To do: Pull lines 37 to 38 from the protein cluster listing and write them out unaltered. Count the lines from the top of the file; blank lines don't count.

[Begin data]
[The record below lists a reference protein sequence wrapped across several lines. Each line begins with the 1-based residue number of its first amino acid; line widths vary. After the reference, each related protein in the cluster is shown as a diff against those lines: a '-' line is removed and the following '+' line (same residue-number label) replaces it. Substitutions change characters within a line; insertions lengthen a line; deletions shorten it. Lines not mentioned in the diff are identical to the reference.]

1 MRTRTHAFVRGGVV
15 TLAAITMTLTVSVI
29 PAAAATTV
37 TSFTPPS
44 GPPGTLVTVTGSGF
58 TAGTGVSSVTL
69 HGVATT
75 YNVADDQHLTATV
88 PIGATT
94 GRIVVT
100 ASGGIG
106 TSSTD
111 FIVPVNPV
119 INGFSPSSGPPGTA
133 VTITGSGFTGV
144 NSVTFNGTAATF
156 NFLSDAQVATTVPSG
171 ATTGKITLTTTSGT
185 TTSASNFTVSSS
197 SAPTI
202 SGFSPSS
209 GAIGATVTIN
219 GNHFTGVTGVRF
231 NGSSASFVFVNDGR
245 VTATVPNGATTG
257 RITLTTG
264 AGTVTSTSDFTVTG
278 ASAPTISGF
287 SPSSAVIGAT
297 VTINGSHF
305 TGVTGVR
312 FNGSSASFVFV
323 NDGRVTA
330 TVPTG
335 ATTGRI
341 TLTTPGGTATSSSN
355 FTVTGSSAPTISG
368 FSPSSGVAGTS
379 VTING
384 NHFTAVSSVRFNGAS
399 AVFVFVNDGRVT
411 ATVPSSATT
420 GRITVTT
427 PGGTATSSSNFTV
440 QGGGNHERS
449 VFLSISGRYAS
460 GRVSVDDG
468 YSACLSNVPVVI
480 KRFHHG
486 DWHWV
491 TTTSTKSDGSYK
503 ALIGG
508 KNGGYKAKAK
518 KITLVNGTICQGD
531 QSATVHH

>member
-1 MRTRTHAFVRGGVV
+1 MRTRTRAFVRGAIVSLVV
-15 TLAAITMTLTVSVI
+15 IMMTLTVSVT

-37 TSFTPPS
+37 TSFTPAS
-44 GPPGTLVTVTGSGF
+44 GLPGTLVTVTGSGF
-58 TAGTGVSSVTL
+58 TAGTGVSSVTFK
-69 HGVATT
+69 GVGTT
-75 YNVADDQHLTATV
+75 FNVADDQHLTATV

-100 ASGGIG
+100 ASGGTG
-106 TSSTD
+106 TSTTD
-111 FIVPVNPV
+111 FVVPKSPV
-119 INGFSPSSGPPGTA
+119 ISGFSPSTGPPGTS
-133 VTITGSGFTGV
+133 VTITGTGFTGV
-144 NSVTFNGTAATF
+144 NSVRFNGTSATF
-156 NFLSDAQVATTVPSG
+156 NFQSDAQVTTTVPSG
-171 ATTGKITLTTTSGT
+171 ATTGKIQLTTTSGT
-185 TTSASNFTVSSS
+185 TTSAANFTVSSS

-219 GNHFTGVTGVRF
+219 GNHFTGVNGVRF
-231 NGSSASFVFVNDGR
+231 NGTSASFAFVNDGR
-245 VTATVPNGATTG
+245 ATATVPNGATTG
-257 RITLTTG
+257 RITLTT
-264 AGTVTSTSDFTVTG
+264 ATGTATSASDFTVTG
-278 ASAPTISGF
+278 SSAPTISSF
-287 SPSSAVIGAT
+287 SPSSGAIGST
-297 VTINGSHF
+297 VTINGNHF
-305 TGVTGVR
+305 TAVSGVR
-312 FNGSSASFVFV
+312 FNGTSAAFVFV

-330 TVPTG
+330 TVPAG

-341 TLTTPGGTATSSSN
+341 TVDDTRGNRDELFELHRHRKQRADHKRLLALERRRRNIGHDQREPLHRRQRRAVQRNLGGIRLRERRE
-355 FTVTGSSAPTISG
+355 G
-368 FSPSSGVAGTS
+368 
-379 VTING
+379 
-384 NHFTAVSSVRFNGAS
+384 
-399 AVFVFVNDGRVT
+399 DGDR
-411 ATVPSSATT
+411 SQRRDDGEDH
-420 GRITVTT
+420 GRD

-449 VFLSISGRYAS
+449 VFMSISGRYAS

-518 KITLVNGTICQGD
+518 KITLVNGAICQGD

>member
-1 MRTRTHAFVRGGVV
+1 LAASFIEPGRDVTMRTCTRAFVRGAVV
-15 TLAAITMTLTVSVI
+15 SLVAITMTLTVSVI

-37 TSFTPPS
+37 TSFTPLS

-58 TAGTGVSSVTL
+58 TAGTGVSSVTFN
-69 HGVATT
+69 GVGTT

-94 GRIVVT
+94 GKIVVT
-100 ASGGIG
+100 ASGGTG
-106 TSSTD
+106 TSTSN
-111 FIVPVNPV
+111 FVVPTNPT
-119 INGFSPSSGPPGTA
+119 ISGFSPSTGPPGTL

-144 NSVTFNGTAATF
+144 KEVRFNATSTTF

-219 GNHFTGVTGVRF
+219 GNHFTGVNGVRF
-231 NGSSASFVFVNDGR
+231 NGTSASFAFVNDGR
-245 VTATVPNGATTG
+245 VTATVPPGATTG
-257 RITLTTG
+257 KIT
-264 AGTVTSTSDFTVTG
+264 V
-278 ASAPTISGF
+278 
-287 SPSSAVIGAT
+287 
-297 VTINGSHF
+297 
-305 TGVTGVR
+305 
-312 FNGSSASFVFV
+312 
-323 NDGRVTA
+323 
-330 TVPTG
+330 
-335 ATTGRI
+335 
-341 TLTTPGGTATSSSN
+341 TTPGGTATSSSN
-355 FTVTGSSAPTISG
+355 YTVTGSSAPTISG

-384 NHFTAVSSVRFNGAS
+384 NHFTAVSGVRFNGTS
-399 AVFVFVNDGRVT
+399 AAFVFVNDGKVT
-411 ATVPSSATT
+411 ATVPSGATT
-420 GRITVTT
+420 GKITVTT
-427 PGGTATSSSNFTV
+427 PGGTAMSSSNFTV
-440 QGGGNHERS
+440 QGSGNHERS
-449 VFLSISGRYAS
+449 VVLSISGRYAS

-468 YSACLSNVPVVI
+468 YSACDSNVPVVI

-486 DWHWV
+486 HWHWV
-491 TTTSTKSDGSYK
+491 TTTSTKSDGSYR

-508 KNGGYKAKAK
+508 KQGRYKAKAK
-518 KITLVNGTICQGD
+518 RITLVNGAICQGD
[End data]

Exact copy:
341 TLTTPGGTATSSSN
355 FTVTGSSAPTISG